A second bite at the cherry

In the days running up to the last general election, as I traveled with Guan Eng in Penang on the campaign trail, the present MB of Penang who was sitting in the front passenger of the vehicle we were travelling in, turned to me at the back of the car and asked, in a voice hoarse from days and days of speaking at ceramah, how I thought we were faring.

I told Guan Eng that if we could minimise the cheating by BN, we would take seven states.
“Lu gila, lah”, he responded.
“Gila! If we can really stop the cheating, we should be able to form a simple majority federal government”, I retorted back.
On that historic night of 8th March, when it became obvious that BN was in for a drubbing, I sms’d Guan Eng : ‘Congrats, you f****** pessimist’
Malaysiakini, in its report dated 17th March, 2008, reported BERSIH as saying that opposition parties could have won the 12th general election had it been conducted in clean, fair and transparent manner.
10 days before, Malaysiakini reported that 9 buses were stopped in Terengganu by supporters of what must surely have been PAS on suspicion that phantom voters were being ferried into Terengganu for the general election the next day. Police were reported to have rushed to the scene and ‘escorted the convoy to “a safe place”, which Malaysiakini understands was the state government building Wisma Darul Iman in Kuala Terengganu’.
The next day, polling day, there was more trouble in Terengganu.
Malaysiakini reported that in Rusila, Terengganu that morning, police used tear gas to disperse a crowd of 200 to 300 people after they had stopped two buses and several cars which PAS supporters suspected were ferrying phantom voters brought in by BN, ordering at least 76 people in the buses and cars to surrender their identity cards.
The Malaysiakini report has it that when IGP Musa Hassan, who was reported to have said that those on the buses had resumed their journey to carry out casting their ballots, was ‘questioned as to whether or not it had been determined that the voters were genuine voters or phantom voters, Musa said: “If their names are there, they are legal voters. If their names are not there, they cannot vote. They will check with the (Election Commission) EC. There’s no such things as phantom voters. These are outstation voters who are registered to vote there though they are not staying there. They are legal voters,” he added.
There is no such thing as phantom voters?
Ask Rocky Bru who, until the 12th GE had never voted in his life and yet, when he went to register as a voter so that he could vote for the first time last year, was informed that he was already registered as a voter in Bukit Gantang, a place he had never been to in his entire life.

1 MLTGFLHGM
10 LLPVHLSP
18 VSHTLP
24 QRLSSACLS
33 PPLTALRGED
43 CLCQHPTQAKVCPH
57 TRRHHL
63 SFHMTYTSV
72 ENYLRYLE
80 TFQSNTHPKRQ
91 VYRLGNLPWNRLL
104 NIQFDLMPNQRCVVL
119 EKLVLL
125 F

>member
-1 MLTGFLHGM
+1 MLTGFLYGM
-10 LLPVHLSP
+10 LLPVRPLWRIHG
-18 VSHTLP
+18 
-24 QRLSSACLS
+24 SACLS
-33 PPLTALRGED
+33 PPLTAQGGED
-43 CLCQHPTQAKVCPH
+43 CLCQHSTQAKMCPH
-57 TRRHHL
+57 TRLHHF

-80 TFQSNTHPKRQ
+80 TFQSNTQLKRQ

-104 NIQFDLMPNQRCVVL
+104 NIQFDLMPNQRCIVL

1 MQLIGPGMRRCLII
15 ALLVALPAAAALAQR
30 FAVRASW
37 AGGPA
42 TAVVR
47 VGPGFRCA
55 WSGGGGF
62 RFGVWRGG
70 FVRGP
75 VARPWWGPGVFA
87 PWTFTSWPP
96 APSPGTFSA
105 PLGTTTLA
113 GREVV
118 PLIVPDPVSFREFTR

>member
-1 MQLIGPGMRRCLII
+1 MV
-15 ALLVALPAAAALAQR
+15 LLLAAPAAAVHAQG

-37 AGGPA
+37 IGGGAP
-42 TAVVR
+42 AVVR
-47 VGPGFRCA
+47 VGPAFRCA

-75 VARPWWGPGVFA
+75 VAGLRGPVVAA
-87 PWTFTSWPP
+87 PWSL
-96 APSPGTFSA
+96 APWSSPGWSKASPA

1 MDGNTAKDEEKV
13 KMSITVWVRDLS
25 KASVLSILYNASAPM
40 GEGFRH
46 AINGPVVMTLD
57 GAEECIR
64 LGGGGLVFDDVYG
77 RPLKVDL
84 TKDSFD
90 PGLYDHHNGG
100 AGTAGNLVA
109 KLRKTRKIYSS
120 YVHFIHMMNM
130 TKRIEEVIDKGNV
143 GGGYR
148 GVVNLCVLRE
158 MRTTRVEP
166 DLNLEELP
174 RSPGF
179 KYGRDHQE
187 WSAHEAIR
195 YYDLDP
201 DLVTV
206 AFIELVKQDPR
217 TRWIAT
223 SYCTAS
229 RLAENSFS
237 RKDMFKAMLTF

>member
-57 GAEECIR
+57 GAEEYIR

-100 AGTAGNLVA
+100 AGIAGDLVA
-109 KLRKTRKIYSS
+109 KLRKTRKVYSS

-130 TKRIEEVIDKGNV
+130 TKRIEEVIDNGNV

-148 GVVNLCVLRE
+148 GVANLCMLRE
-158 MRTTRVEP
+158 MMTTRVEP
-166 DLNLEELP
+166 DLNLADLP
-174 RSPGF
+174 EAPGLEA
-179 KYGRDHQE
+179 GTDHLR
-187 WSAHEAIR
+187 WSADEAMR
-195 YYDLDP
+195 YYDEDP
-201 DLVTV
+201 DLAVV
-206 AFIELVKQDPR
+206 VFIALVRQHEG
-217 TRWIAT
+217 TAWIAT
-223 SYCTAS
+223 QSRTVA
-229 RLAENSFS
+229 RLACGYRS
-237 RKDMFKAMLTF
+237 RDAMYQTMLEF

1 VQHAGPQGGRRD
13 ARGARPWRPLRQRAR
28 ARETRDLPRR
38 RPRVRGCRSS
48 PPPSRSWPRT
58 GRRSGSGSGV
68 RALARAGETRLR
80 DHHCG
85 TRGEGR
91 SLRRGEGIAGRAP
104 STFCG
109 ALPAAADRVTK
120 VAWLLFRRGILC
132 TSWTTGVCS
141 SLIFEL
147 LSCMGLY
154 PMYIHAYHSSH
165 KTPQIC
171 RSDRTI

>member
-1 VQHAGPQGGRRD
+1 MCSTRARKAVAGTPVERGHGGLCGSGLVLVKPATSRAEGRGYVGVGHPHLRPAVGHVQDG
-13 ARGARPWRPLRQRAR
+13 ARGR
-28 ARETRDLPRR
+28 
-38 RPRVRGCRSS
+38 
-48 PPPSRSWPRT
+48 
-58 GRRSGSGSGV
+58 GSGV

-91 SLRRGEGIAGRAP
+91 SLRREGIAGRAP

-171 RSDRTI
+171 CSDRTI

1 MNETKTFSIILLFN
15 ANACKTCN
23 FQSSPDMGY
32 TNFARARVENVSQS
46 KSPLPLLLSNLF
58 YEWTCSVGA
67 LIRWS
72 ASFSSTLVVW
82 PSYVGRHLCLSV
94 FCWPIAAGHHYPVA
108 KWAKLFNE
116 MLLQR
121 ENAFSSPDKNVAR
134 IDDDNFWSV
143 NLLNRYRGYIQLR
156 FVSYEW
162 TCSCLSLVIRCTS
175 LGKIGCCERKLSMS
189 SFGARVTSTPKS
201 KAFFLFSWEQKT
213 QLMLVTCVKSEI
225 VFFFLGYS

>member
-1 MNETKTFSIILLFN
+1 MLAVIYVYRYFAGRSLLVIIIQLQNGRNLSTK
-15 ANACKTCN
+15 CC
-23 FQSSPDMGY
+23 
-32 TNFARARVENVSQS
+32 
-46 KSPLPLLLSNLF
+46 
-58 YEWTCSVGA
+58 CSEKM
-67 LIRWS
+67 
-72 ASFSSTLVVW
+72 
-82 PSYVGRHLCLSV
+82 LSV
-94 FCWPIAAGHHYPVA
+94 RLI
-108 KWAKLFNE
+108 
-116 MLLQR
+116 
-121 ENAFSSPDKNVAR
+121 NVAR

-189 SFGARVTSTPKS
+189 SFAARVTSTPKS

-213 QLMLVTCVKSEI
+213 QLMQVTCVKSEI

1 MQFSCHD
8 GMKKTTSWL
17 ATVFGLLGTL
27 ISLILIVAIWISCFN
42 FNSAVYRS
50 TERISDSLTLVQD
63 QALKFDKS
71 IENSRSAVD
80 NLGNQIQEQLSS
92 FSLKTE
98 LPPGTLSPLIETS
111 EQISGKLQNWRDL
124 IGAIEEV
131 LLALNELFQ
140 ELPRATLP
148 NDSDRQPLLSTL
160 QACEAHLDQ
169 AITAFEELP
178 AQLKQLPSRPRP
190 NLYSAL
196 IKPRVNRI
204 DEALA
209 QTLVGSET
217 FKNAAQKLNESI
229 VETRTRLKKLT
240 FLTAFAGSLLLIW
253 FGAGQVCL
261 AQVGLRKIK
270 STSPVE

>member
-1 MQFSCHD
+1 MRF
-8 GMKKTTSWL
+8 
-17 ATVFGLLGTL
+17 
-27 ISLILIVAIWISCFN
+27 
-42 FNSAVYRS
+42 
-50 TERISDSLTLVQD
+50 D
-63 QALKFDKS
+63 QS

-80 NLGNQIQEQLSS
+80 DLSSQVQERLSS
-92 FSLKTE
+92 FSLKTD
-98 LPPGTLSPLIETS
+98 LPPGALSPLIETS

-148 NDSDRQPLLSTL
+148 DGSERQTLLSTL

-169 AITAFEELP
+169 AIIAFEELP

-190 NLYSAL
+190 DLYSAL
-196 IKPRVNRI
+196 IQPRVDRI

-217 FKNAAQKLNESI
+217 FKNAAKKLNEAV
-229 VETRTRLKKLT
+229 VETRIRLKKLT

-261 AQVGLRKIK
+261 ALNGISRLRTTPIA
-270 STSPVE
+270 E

Bussing in phantom voters seems to be the standard modus operandi.
On polling day in the Permatang Pauh by-election on 26th August, last year, Malaysiakini reported that 5 buses were stopped by PKR supporters on suspicion that they were ferrying phantom voters. All the buses were taken to the Seberang Jaya police station. YB Gobalakrishnan, who complained that the police were ‘too busy’ to take down his police report, was, together with his two sons, arrested for stopping the buses.
Was this matter of the alleged phantom voters being bussed into Permatang Pauh ever investigated?
Or was this whole affair brushed aside on the footing that there is no such thing as phantom voters?
I’m still convinced that if the elections had been clean and fraud-free, Perlis and Terengganu as well as the federal government would have fallen to the Pakatan Rakyat parties.
Were the people of Kuala Terengganu cheated of a representative, freely and fairly elected, on 8th March?
Do you, Kuala Terengganu voter, feel that you were cheated last time round?
Or were you one of those who voted for BN, thinking that nothing ever changes in this country, and then was bowled over by the tsunami that hit the country?
Worse, you stayed home and did not vote, thinking, ‘Oh, what’s the point!’?
Would you have voted BN out if you had known that in many other places in the country, a mood of change had captured the imagination of so many, and was about to sweep BN out in another 4 states?
On 9th March, last year, after it became clear how badly BN had fared, were you, Kuala Terengganu voters, left with a ‘Oh, why didn’t we…’  feeling?
Rarely, in life, does one get a second chance.
A second bite at the cherry.
That is what the by-election in Kuala Terengganu on 17th January is.